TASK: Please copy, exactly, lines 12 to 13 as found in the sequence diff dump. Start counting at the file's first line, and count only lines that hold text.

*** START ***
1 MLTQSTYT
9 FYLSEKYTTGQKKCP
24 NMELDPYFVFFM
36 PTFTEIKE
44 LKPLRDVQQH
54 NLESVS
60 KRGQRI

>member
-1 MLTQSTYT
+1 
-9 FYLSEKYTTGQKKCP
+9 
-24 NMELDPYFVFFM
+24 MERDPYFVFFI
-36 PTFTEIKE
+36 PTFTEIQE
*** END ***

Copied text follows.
+9 
-24 NMELDPYFVFFM